The Markan vision does not seem to be favourably disposed toward the idea of power held in the way of Caesar, where hierarchies, power-games and violence, in a multiplicity of forms, can so often take shape. In fact this vision seems to actively undercut the very idea of organisations were hierarchy and the accumulation of power is possible.
I am inclined to think it is the work of churches and Christians to have their imaginations captured by this idea; as it begins with “the tender elements of the world,” and is rooted in humility, service and love, working slowly and quietly. I say this given their responsibility to be faithful to this vision, and in turn to realise it in their contexts and communities. It is this vision of the suffering, powerless Messiah that calls us and reveals to us the nature of God – and its radical otherness to the God-in-the-image-of-Caesar should be apparent.
God has made it known there is creative possibility and novelty in powerlessness and weakness, through Jesus’ activity in the world. When we cling to the God-in-the-image-of-Caesar and use it to affirm structures and ideologies of how power is held, which historically speaking have tended to create and sustain injustice, we must begin to ask questions of ourselves.
The Markan idea acts, for the church, as an auto-deconstruction of power and authority vis-à-vis weakness and humility because this we are to understand is how God’s kingdom comes to and takes up residence in the world.
John D. Caputo writes,
Mark 10:42-45… is a kind of managerial madness that is the very foolishness of the kingdom of God, which Jesus demonstrated in his own life. Jesus was an outspoken critic of the powers that be, which cost him dearly. To implement the kingdom of God, to translate this poetics into praxis, into a working institution, requires affirmation and reaffirmation, imagination and reimagination, a willingness to reinvent itself in a ongoing self-renewal of itself. The church, charged with the realization of the kingdom, requires a repetition with a difference, lest it freeze over into infidelity to itself and immunize itself against itself, suppressing the very event of the kingdom of God that is its mission, its mission impossible, to express… The institutional ideal in this case is to do the impossible, to make the impossible happen – as far as possible.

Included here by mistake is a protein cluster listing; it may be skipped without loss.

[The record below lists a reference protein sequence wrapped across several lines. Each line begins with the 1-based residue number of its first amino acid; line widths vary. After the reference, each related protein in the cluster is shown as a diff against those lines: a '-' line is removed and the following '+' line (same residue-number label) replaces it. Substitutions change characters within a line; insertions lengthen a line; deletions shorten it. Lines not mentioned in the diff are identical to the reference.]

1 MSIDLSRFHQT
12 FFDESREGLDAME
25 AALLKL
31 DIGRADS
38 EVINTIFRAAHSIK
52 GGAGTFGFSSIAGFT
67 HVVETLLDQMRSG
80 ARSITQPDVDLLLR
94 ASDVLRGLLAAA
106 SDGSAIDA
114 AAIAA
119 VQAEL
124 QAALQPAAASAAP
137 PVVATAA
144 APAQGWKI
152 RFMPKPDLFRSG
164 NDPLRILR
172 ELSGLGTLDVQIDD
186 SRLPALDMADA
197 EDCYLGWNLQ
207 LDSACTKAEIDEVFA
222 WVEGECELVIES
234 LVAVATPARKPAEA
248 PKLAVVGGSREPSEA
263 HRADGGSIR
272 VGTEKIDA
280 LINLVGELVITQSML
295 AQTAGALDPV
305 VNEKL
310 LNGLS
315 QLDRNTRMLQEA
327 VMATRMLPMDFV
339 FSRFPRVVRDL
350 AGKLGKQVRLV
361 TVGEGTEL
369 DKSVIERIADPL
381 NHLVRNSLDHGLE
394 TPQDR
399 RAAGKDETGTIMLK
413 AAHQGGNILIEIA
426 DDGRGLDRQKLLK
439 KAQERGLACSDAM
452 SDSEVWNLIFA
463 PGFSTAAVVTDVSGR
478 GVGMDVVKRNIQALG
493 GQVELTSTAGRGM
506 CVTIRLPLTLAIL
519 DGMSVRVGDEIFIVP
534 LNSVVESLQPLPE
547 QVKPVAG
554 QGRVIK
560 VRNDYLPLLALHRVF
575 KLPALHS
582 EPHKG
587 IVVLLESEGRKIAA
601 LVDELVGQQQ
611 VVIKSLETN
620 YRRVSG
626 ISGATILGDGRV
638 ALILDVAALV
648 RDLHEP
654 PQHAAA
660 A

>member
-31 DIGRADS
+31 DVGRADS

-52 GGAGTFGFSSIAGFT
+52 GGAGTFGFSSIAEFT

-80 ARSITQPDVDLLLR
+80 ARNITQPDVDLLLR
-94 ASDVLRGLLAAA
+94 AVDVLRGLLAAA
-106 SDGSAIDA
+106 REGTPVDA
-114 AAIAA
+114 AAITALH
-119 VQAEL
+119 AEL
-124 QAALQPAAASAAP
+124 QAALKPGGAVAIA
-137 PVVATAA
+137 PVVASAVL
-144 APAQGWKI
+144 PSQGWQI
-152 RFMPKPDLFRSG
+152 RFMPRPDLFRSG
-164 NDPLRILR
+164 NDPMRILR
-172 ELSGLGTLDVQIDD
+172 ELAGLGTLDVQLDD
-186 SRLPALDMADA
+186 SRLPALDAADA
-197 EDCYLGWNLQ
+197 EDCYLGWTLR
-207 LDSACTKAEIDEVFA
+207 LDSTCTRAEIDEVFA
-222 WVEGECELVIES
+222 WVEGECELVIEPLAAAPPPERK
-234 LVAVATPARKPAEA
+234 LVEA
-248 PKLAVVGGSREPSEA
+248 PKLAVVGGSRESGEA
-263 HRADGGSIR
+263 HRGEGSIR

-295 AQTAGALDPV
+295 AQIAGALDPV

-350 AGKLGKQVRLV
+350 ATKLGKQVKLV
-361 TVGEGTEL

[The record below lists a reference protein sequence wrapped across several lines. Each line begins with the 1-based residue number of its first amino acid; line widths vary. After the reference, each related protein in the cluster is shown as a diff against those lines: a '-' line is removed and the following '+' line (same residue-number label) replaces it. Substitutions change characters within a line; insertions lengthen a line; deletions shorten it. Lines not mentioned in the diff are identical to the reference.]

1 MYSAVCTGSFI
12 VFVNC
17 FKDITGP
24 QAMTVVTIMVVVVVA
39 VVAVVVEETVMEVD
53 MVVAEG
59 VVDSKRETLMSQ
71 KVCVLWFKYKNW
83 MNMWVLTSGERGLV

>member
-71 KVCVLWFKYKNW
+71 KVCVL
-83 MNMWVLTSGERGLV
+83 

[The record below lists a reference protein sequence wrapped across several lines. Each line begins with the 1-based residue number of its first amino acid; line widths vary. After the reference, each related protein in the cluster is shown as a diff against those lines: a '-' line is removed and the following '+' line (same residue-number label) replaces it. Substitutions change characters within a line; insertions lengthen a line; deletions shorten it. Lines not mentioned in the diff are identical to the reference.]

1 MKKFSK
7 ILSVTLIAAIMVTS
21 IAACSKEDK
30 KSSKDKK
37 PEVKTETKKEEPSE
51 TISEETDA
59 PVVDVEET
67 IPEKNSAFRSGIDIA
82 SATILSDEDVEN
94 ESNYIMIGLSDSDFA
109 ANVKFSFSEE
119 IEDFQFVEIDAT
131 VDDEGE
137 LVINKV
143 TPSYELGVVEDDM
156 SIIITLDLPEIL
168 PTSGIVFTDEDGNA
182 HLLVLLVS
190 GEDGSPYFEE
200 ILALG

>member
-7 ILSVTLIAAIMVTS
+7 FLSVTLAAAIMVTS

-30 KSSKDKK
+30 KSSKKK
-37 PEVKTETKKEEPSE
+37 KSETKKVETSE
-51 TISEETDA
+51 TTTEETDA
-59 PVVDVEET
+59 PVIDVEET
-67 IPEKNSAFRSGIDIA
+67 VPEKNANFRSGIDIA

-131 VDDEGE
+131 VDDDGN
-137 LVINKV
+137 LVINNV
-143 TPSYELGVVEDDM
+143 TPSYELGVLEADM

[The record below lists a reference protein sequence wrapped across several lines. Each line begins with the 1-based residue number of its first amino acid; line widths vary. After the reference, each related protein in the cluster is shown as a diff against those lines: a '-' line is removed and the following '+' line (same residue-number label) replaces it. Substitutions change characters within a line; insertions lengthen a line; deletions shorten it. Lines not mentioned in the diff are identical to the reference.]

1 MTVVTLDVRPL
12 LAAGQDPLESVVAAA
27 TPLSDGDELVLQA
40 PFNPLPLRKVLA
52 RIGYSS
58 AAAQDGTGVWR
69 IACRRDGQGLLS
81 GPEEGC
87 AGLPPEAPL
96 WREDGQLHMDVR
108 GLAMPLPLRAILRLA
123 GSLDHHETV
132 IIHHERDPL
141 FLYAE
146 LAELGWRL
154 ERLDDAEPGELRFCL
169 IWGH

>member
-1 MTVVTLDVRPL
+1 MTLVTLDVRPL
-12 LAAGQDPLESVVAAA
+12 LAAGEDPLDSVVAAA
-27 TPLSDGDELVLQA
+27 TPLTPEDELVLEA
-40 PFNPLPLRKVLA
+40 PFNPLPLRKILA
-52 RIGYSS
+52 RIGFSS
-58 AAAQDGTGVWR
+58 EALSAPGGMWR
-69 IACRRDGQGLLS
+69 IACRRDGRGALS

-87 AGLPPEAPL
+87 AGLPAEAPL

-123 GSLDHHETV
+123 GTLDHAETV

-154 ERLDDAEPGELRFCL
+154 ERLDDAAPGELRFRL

I’m not calling for the end of institutions and all hierarchies, that is probably impossible and seems diabolically inane generally. Yet the idea before us for the exercise of power in the church at the very least seems, following the Galilean vision, to mean being an institution that is unlike an institution; a government that is unlike a government; being powerful in a way that is totally powerless. This is the impossible, it is the redefinition the kingdom brings – this Christians are to make possible, as far as possible. A clue for assistance seems to be, nothing should resemble the power structures that surrounded Caesar.